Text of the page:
Personally, I’m also not keen on giving up an old version that I can run on my existing OS when the new version drops support for it. In your case it’s Windows 7, in my case it’s macOS Sierra: if I want to run PL3 then Sierra doesn’t make the cut. Photolab isn’t the only program I run, so upgrading my OS, or adding a new computer just for Photolab, or migrating everything to another computer with all the problems that can bring for other applications, is more trouble than it’s worth for anything less than an absolutely stellar PL3. I wish DxO was as liberal with OS support as Exposure is (anything from Yosemite for X5, same as X4), instead of dropping another version of macOS each year. Might simplify their development to only support current - 2 (I doubt there are technical reasons given the consistency with which versions are dropped), but makes it more difficult/costly for customers to stay on the upgrade train.

Once you have upgraded from PL2 Elite to PL3 Elite your 3 user license is now associated with the PL3 upgrade. You’re still entitled to three installs, but for the most current version. However, Photolab 2 should still be able to work on the machine that it was originally installed on. You just can’t install it anywhere else, because the additional installs for PL2 have now been transferred to PL3.

Some people seem to feel that you should be able to install both Photolab 2 and PhotoLab 3 on other machines. That would imply a total of 6 possible installs. Remember the upgrade to PL3 is not a new license even though the serial number may be different. That is why if you want to be able to install three versions of PL2 on various machines, purchasing an upgrade to Photolab 3 is not the best approach. You need to purchase a separate license. What confuses the issue a bit more is that installing PhotoLab 3 on a machine that already has PhotoLab 2 doesn’t automatically uninstall the previous version. Most software upgrades automatically uninstall a previous licensed version of the software.


Out of my own interest;
How does this 3 install thing work?
Is there a master slave kind of numberisation?
Like first install is master second and third is slave?
And if so when second install is active and first install starting up second shuts down? Or is first active the key of three equal installs?
And can i release/unlock my own second and third installwhen i want or do i need to inform dxo to do this action?

I try to previsualise this matter.

I think DxO has to answer if you want accurate detail, but from my own installation/activation experience it’s nothing more than a counter in some DxO server that lets Photolab Elite activate on up to three computers, but without any checks that only one Photolab at a time is running for example (since the EULA prohibits concurrent use). There’s obviously some difference between what the license allows formally and what DxO allows in practice. Even three activations for Elite isn’t enshrined in the license that I can see: there it’s only a secondary installation on a portable computer.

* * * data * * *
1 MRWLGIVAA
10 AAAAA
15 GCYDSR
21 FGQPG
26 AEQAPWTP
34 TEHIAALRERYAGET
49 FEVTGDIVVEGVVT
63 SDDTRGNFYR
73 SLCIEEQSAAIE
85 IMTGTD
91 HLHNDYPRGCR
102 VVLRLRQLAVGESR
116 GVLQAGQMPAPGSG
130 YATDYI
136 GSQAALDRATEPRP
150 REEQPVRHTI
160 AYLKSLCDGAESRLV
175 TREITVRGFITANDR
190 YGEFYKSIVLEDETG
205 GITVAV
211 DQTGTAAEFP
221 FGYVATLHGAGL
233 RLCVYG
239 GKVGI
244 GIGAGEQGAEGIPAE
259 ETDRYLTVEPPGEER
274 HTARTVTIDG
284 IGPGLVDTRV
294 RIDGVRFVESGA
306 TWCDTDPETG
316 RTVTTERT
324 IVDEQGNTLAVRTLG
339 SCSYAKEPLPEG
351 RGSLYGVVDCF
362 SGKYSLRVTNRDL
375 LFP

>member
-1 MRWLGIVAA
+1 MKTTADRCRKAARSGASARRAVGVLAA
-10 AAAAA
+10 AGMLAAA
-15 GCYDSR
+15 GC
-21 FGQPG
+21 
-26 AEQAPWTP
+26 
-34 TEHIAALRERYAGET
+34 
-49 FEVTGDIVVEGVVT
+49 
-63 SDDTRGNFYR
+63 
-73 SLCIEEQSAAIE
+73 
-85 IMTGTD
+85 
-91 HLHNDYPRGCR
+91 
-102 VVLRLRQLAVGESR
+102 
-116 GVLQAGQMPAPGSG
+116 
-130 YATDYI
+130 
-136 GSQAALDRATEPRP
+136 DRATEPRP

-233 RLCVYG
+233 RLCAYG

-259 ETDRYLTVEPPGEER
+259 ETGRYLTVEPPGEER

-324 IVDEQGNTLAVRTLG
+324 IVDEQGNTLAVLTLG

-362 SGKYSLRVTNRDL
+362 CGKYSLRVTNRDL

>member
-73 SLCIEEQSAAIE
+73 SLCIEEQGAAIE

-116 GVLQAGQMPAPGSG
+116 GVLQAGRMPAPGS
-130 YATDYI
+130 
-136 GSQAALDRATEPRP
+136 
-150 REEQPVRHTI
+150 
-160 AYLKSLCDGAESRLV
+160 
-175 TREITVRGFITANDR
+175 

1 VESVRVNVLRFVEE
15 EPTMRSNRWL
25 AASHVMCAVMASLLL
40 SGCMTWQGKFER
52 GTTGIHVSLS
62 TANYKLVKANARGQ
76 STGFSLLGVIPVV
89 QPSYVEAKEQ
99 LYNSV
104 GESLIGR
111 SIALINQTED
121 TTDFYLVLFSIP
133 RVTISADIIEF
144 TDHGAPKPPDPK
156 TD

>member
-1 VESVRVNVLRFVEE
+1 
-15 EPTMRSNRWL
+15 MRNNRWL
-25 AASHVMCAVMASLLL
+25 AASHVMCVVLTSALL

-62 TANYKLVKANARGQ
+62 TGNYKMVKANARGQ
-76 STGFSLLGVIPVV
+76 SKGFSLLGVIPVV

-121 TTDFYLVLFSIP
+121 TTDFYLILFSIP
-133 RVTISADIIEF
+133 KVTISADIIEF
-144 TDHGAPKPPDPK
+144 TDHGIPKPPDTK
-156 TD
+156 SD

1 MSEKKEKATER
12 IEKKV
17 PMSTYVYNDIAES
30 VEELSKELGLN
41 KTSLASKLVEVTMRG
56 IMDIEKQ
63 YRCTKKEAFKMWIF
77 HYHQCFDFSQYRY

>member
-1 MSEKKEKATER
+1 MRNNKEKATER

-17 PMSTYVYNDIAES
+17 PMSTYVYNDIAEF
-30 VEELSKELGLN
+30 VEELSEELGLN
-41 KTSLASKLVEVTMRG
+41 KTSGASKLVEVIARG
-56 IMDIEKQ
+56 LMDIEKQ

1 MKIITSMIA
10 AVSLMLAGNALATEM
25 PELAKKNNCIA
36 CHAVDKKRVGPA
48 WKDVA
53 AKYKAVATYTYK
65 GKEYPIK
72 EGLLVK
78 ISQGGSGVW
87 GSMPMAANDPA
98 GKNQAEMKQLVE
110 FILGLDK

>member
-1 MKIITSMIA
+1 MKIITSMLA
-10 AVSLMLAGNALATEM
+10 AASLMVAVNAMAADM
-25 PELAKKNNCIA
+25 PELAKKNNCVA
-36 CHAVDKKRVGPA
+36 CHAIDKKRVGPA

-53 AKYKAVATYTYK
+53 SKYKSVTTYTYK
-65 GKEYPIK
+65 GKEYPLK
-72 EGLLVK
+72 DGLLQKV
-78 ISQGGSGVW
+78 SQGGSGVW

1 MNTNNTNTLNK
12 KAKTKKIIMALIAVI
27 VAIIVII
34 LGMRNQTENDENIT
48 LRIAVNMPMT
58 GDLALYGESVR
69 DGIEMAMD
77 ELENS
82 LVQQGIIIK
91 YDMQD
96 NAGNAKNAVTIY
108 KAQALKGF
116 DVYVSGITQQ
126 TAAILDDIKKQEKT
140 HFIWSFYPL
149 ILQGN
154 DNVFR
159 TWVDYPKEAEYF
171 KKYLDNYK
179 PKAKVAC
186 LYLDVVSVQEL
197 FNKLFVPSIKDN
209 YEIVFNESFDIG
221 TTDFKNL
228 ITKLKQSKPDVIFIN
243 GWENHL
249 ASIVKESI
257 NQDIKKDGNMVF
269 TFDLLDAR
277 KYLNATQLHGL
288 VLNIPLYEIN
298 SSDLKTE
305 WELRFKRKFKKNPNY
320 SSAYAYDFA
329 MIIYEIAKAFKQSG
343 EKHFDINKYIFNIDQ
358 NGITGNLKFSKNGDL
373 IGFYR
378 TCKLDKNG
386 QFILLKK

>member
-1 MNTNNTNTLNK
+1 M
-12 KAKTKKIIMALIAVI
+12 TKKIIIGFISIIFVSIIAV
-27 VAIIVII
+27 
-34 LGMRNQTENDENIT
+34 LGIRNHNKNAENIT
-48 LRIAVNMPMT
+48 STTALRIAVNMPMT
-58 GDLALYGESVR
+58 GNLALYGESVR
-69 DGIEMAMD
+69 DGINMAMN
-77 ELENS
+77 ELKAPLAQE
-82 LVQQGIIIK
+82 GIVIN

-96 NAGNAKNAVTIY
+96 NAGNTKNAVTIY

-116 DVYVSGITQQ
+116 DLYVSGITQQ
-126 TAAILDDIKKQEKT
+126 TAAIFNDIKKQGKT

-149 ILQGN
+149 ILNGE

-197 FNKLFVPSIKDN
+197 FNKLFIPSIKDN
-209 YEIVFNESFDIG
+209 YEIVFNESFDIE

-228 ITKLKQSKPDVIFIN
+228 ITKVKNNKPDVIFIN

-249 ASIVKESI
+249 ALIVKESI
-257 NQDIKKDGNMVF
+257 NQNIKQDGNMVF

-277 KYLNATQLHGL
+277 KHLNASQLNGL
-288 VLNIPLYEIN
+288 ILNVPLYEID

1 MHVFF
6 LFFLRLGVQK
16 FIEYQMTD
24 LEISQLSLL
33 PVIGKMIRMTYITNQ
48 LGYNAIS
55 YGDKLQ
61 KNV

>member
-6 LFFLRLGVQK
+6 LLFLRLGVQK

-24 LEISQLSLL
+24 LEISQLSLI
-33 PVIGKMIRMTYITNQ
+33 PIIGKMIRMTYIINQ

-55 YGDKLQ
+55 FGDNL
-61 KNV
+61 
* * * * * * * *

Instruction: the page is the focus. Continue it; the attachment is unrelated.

If you want to install on another computer and you’ve already activated three Photolab installations then you have to contact customer support and ask them to reset the activation counter to be able to activate a new install since there’s no way to deactivate from within the software itself as there is with some of the competitors. (Very convenient; wish they would implement it.) I don’t think they can deactivate Photolab on a specific computer: it’s all or nothing, so you will have to activate again on all your machines. (If I recall correctly.)

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Ok that’s clear enough for me.
The all or nothing release is offious if it’s done remotely.
If they can do it selectively it become’s a macadres related thing and i am not sure if that’s allowed by law.
Only other way to control that is a licencekey-01 and licencekey-02 entry field.
Or let the owner control the release.

Keep in mind that when we pay for commercial software we are not the owners of it. All we have done is purchase a limited use license. The licensing limitations should be indicated in the EULA. If someone is not happy with those limitations, they should not purchase the license.

In my opinion, for anyone to complain that they cannot install an older version of commercial software on another machine once it’s been upgraded to a new version doesn’t understand the upgrade model used by most software publishers.


I never had this “problem” because my own desktop is the center of all things i do with specialized software freeware and licenced. But my kids get older and getting there own laptop and i have as less as possible profiles on my system to avoid " strange things" after a session of an other…:wink:

So it’s my first time i want to migrade a older version after a upgrade. Normally i just delete it or ithe install setup does this automatic.
But if 3 versions can run at the same or overlapping time it doesn’t matter that much which version i install on a second system.
(i don’t have the win 7 vs win 10 problem by the way)

I don’t own enough commercial software to judge what most software publishers do, but there are different models. With DxO you lose the license to the old version, with Capture One you don’t, with Adobe Photoshop (before subscriptions at least) you’re free to use the old version on any computer the new one is used on.

Like you say though, it’s up to us to walk away if we don’t like it.

Capture One is 3 times the price at 410$

You could had just use your free PL2 that came with Nik and upgrade to PL3 Elite for 99$US instead of 149$US and not affecting your other license.
you still can use your old version on 3 computer depending on your license, that been said on another thread.